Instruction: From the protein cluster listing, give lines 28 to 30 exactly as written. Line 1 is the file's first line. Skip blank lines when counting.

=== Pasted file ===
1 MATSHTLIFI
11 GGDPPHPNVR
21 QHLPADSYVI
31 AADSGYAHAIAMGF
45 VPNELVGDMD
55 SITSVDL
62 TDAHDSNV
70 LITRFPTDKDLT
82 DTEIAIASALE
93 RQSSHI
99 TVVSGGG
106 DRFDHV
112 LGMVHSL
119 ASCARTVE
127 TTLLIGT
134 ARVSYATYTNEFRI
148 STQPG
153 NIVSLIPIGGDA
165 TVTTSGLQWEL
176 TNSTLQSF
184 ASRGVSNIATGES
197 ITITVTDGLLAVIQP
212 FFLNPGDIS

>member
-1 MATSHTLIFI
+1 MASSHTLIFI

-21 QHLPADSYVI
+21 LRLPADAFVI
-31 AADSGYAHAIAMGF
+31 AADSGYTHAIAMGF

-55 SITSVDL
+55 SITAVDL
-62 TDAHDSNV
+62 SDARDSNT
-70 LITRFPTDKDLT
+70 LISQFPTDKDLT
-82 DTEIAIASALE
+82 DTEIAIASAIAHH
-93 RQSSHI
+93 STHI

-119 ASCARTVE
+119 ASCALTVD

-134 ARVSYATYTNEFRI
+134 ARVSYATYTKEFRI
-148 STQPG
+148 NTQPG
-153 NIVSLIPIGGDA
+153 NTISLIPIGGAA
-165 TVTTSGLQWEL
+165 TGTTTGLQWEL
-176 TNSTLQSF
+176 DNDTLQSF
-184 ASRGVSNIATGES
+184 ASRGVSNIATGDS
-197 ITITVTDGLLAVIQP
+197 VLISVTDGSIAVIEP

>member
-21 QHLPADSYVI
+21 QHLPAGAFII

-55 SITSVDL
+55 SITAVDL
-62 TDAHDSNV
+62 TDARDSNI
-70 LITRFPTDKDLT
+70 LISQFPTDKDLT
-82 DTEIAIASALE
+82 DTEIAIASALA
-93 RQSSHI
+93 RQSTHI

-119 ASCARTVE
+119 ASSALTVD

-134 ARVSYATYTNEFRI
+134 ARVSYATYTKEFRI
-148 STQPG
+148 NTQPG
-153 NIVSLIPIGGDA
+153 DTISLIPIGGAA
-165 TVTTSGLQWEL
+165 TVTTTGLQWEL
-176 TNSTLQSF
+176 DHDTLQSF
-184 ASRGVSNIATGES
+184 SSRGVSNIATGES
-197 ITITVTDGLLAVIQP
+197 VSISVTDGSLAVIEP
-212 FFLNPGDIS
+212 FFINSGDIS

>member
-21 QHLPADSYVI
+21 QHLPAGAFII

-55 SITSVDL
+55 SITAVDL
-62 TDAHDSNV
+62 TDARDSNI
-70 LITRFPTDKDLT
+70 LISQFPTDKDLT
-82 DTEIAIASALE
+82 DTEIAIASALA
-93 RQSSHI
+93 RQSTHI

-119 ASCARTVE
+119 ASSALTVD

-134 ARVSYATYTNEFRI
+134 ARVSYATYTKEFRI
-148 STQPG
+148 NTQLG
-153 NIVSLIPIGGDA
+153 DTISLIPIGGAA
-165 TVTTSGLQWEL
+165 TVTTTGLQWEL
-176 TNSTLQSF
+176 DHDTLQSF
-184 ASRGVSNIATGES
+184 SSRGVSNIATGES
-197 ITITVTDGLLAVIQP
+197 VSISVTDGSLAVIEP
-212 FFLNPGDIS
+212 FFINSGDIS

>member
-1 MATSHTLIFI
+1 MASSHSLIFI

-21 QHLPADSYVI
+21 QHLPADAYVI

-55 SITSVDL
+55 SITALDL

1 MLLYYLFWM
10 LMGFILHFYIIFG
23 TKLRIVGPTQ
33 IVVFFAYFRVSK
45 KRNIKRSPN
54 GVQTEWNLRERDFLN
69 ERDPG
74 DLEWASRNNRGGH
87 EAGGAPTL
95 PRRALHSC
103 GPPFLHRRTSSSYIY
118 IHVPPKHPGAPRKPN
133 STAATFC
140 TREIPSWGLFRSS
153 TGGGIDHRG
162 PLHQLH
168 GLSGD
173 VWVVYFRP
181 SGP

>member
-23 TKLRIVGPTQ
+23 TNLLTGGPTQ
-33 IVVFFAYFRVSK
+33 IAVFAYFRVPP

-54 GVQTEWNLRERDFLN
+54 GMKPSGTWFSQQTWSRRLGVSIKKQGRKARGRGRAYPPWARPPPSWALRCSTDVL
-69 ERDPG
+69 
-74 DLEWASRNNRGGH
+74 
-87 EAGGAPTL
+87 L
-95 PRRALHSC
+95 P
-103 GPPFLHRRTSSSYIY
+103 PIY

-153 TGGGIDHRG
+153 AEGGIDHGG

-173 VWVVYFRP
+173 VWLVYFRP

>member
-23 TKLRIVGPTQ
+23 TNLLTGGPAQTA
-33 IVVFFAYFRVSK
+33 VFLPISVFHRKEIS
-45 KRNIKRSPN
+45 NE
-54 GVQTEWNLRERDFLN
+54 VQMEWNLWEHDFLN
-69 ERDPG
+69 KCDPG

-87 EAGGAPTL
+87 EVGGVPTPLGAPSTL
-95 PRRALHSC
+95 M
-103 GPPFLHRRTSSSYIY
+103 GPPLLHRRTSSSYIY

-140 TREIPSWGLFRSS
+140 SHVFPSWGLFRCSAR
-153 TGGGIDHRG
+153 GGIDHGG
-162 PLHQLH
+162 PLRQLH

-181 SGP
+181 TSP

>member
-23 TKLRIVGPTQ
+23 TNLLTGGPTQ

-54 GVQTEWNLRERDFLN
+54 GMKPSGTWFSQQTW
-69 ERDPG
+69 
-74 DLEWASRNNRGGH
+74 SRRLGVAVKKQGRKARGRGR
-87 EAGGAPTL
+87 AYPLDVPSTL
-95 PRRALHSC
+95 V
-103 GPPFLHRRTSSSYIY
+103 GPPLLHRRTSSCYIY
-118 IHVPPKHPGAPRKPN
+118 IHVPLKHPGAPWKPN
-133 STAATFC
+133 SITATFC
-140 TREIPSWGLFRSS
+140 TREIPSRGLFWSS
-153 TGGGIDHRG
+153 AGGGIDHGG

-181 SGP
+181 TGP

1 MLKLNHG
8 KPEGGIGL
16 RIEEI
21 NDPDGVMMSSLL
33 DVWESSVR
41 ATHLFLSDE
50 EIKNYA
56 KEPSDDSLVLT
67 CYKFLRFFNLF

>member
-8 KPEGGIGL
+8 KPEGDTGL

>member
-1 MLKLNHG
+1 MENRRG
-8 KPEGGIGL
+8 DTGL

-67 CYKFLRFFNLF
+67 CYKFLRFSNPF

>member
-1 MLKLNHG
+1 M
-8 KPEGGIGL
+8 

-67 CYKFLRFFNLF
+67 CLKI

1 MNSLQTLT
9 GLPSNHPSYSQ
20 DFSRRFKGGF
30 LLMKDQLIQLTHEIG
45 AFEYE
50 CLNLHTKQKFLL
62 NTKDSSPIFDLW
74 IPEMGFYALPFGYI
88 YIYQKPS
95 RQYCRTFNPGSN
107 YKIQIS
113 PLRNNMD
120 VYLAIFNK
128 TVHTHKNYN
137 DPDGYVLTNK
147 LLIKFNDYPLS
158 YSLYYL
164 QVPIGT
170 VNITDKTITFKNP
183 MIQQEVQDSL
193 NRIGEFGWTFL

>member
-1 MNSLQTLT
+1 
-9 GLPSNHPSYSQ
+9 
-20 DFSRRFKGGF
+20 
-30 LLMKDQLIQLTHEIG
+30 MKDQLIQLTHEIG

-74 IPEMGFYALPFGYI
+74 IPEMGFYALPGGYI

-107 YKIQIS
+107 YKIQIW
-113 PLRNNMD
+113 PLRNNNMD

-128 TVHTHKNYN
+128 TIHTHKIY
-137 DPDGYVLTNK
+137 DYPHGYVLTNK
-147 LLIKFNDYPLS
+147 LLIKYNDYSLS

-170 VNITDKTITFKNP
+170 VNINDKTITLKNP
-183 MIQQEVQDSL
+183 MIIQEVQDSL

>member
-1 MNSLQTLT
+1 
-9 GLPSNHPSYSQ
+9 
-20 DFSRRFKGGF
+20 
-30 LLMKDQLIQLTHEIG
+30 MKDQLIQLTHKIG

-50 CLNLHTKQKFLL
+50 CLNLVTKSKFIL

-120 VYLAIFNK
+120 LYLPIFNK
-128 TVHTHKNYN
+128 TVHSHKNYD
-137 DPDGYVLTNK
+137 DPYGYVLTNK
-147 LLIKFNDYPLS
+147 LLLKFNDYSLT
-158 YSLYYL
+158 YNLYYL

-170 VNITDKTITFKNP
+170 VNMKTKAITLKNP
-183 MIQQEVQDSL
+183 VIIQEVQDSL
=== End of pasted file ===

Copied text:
+21 LRLPADAFVI
-31 AADSGYAHAIAMGF
+31 AADSGYTHAIAMGF